The prominent liberal group Center for American Progress — run by John Podesta, who served as co-chair of Obama’s transition team after he won the 2008 presidential race — also praised “merit pay” in a May 2009 report funded by Joyce. One of the co-authors of that report, Raegan Miller, is now the vice president of research partnerships for Teach for America.
Revolving doors, interlocking directorates: Joyce’s K-12 restructuring machine The government-industry revolving door and what sociologist G. William Domhoff coined as the “interlocking directorate” are the name of the game with Joyce. Joyce’s ties go straight to the commanding heights of power of CPS and national K-12 school restructuring.
The executive director of Joyce, Ellen Alberding, serves as a case in point of how intricately the web is wound.
Alberding was personally invited to an Obama-led event convened in June 2009 to “highlight innovative non-profits programs that are making a difference in communities across the country.” She also sits on the advisory board of Obama’s Skills for America’s Future initiative, which was launched in June 2011. Prior to being named secretary of commerce, Pritzker also served on the advisory board.
Alberding also sits on the board of directors of Advance Illinois, a powerhouse pro-charter school and school restructuring think tank.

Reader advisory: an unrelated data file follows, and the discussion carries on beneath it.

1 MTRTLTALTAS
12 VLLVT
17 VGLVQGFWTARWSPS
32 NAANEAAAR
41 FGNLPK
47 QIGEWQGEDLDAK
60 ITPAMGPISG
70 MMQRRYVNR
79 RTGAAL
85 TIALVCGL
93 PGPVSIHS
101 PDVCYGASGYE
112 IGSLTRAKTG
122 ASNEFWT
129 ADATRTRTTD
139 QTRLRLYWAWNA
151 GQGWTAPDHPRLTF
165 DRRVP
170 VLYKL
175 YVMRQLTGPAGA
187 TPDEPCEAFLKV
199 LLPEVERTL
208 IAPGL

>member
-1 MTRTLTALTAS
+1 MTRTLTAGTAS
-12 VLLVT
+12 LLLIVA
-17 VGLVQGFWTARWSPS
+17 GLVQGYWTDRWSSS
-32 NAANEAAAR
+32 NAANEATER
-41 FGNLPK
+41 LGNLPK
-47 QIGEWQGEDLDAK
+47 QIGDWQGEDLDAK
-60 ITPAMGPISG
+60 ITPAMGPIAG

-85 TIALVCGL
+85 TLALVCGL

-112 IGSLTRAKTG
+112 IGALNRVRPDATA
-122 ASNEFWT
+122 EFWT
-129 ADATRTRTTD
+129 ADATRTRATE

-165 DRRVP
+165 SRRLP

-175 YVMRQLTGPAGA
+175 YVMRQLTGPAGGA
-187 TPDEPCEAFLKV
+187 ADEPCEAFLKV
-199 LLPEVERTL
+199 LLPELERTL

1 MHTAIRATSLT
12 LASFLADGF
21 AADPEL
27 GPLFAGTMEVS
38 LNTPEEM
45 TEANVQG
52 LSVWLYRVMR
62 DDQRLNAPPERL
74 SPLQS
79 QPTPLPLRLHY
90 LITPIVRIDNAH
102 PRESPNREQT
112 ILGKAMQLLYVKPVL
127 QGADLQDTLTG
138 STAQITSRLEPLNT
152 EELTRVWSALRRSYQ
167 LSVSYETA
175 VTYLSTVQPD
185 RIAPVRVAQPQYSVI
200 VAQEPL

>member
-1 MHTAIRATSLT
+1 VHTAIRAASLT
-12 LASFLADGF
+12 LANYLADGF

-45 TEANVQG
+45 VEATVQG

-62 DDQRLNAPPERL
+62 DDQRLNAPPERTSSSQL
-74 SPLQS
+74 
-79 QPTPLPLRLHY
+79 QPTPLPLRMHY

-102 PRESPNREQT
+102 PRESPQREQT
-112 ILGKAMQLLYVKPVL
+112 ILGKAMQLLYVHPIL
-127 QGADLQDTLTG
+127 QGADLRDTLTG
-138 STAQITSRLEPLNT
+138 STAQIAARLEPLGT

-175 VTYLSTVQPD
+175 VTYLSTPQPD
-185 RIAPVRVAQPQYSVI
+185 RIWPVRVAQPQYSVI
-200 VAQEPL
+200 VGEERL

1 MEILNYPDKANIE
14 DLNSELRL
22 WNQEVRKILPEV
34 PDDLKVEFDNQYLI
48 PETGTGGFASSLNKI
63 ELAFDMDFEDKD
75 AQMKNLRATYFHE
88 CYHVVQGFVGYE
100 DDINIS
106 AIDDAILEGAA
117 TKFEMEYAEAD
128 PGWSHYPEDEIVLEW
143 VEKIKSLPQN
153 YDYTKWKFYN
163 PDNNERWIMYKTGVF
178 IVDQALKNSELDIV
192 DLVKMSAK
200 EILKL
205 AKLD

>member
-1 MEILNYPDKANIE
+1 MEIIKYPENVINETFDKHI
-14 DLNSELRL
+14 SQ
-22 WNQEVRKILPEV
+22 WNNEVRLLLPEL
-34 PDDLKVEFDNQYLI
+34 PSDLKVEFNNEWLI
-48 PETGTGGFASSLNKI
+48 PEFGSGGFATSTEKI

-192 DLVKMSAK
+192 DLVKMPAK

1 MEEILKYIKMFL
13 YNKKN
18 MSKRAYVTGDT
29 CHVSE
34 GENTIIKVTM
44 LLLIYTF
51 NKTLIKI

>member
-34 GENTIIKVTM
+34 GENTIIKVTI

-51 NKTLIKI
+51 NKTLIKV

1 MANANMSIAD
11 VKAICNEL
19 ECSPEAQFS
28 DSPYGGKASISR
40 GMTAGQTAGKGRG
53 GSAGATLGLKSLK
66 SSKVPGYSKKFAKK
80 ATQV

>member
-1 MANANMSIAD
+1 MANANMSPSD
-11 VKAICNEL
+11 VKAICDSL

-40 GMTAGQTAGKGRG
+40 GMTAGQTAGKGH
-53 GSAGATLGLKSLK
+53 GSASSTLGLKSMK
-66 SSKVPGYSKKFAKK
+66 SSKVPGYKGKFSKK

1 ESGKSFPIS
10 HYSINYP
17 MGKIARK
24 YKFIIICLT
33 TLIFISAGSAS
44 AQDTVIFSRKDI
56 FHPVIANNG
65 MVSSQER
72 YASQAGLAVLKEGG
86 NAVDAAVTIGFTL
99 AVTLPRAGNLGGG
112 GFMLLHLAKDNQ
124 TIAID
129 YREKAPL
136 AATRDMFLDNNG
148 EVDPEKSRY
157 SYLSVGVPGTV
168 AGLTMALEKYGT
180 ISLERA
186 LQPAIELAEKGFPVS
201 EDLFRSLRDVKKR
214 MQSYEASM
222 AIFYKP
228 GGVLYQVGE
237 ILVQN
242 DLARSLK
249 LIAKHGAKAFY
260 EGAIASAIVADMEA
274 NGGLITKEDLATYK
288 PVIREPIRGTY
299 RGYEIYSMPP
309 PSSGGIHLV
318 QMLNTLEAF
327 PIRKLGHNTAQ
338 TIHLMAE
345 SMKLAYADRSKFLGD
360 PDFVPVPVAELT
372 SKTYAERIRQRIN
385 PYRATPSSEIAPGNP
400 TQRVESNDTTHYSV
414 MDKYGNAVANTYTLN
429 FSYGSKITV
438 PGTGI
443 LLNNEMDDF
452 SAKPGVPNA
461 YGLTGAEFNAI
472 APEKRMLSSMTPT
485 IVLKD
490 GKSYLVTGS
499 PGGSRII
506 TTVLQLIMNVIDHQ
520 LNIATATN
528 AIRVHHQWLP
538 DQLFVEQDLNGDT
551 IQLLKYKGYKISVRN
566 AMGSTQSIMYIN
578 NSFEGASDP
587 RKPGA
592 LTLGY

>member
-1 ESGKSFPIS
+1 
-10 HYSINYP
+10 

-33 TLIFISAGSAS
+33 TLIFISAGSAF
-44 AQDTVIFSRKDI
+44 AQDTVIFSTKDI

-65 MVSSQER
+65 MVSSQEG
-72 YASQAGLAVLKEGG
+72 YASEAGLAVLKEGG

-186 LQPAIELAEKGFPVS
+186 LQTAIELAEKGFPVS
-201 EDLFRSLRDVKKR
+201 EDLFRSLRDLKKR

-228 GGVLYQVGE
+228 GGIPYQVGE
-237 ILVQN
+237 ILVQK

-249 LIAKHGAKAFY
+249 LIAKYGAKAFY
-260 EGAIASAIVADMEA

Alongside Alberding on Advance Illinois’ board sits Obama’s former chief of staff, Bill Daley, who has tossed his hat in the ring to run for governor of Illinois in 2014. Dennis Hastert, former speaker of the U.S. House, also sits on Advance Illinois’ board, as does Timothy Knowles, who simultaneously serves on the board of the Chicago Public Education Fund.
Advance Illinois took $1.37 million from Joyce from 2010-2012, according to Joyce’s annual reports. Its policy director, Benjamin Boer, worked as an interim project manager for Obama for America during the 2008 election cycle.
The group’s lobbyists work for Taylor Uhe LLC, which is co-owned by Mark Taylor and Rob Uhe. Taylor formerly served as legal counsel for the Democratic Party of Illinois, while Uhe formerly served as chief counsel to Illinois House Speaker Michael Madigan.